There have been a lot of changes in Western Canada over the last 3 years which have impacted recruitment and retention in the agriculture industry! It was not that long ago that there was a labour shortage in the western provinces, due in part to a thriving economy. There were more high-paying jobs than people and people were flocking to Alberta in droves from other provinces.
Fast forward a few years and oh how things have changed! Lower oil prices have halted/slowed oilsands production, putting many out of work, and driving unemployment. Many agriculture employers were initially optimistic that they would have more candidates, which initially did appear to be the case.
However, many employers have been hesitant to hire those from other industries, worried that as soon as the price of oil and gas rises, they will lose those employees and be back to square one. The reality is that there are now more jobseekers in western provinces, but are they the potential employees that agribusinesses want to hire?
This is one of the big challenges, and here are some tips and things to consider when trying to hire in western Canada:
Strategy: Where have you traditionally tried to find candidates? Maybe it is time to try adding new recruitment tools such as social media. Candidates are using social media more and more to engage with potential employers and career services providers, such as AgCareers.com
Job postings: Are you saying/doing enough to entice candidates to want to work for you? Are you highlighting all the benefits you offer as an employer?
Qualifications: Examine your open positions, what are essential skills and what would be “nice to have”? Maybe it is time to re-examine what you are looking for in candidates. Excellent candidates could be slipping through your fingers because of advertised requirements that are not essential to your business.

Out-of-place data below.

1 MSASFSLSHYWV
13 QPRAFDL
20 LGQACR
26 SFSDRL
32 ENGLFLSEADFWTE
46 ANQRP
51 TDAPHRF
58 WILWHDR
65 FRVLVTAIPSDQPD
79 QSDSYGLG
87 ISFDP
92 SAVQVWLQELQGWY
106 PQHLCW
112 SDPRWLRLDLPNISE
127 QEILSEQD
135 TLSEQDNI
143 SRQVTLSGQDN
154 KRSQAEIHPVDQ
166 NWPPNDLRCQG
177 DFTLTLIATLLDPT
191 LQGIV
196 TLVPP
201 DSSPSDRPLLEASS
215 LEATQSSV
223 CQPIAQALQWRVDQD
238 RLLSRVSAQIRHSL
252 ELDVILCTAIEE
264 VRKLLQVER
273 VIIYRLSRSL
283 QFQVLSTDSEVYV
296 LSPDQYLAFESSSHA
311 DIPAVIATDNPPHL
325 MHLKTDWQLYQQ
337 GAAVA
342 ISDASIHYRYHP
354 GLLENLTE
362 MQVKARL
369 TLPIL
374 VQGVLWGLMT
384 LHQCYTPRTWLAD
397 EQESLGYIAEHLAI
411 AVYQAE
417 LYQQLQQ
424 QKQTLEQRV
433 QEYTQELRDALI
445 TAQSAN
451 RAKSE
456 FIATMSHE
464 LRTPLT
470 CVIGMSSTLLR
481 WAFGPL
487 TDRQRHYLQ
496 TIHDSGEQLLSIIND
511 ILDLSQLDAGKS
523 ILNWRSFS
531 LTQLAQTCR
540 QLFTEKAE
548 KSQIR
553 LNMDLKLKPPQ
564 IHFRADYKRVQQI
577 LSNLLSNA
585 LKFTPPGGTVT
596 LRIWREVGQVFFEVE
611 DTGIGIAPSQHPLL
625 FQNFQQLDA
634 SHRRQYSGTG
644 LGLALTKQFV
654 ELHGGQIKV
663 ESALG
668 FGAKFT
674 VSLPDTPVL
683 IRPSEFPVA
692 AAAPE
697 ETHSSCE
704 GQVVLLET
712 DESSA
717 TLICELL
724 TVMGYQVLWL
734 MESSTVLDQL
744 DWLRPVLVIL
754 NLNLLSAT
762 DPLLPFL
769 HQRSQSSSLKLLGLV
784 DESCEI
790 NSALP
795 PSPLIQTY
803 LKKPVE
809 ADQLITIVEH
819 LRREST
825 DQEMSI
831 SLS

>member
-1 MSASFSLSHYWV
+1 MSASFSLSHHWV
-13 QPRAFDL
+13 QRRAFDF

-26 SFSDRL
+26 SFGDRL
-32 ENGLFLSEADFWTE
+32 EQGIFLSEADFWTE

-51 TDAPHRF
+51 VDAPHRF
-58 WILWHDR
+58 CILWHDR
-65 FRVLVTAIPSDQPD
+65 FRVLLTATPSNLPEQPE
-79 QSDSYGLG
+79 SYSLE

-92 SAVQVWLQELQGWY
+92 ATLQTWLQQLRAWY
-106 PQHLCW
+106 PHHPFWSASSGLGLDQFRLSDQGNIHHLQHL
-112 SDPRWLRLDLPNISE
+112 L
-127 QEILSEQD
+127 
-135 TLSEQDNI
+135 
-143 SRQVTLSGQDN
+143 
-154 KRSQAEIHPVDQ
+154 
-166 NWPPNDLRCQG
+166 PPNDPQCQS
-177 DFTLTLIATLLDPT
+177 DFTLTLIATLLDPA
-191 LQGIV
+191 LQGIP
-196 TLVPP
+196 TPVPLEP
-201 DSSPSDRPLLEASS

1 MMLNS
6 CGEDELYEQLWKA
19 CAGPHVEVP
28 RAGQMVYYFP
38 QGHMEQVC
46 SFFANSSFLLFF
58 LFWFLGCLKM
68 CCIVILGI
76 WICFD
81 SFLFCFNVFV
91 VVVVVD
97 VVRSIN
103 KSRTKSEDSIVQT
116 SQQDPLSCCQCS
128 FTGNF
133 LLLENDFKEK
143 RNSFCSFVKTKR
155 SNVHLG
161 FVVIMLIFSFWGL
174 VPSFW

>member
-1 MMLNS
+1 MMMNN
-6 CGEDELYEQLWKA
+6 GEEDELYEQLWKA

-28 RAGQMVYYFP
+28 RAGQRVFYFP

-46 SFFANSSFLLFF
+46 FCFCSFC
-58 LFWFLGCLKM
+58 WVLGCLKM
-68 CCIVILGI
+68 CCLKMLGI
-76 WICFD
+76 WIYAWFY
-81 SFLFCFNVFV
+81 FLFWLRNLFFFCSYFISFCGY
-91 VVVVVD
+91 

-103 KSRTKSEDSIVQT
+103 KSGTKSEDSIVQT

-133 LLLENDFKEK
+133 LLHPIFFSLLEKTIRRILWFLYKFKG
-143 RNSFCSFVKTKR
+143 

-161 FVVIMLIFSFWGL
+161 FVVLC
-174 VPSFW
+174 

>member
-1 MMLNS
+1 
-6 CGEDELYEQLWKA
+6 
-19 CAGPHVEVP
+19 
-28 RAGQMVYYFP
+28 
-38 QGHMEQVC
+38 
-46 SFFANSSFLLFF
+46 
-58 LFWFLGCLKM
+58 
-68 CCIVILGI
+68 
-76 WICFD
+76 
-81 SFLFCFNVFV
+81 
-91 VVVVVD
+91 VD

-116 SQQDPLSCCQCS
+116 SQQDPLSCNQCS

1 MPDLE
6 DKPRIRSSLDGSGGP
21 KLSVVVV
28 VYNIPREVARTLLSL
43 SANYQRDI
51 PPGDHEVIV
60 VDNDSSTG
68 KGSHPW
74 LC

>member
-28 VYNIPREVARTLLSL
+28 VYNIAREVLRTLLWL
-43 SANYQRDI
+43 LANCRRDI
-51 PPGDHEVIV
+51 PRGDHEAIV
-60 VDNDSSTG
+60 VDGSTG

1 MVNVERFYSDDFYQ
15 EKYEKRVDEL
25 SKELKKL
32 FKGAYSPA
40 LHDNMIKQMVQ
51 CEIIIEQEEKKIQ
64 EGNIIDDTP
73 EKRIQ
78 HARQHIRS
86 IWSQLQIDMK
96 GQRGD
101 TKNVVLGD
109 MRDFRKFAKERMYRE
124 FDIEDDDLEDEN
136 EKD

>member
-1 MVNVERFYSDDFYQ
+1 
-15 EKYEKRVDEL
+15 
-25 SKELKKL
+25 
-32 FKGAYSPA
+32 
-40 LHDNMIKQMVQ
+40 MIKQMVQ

Sourcing: After examining your job requirements, could you look at sourcing candidates from different industries? Could you hire a new grad, as opposed to an experienced professional? If so, maybe contact an employer liaison at a college/university near you.
Compensation: Have you benchmarked what you offer in compensation compared to other businesses in the industry? Could candidates be aware that you may not pay as high a wage as your competitors? An analysis of your compensation strategy can let you know where you stand both within and outside of your industry and help you stay competitive.
Employee turnover is a costly process! Whether you are looking to fill a role that was vacated recently or fill an entirely new role, there are steps and changes you can make that can hopefully help you find that candidate more quickly.
For more information that can help you with your recruitment strategy, please check out our 2016 Agribusiness Job Outlook report or contact me at Carolyn.firstname.lastname@example.org.